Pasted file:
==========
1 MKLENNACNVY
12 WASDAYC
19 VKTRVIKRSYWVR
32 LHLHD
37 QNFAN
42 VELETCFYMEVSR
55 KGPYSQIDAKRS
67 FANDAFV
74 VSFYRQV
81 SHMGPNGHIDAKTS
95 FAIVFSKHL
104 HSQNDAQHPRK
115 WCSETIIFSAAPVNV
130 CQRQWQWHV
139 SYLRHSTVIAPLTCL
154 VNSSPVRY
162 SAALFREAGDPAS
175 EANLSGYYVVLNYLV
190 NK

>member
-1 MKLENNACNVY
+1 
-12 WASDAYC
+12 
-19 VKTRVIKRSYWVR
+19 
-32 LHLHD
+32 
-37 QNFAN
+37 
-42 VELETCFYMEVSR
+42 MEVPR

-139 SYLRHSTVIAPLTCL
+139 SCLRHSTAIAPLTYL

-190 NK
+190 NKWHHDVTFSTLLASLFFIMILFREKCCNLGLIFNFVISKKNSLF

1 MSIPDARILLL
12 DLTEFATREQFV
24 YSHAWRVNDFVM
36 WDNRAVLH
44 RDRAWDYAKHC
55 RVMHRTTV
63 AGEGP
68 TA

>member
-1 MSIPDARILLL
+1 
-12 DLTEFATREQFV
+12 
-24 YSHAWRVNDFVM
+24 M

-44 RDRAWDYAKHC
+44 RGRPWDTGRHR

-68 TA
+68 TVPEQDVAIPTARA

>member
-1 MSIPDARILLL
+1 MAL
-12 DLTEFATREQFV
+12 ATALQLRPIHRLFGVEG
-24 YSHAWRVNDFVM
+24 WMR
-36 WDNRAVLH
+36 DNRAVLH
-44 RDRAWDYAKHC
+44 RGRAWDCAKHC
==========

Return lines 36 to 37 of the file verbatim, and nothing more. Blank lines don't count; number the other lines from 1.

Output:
+190 NKWHHDVTFSTLLASLFFIMILFREKCCNLGLIFNFVISKKNSLF

1 MSIPDARILLL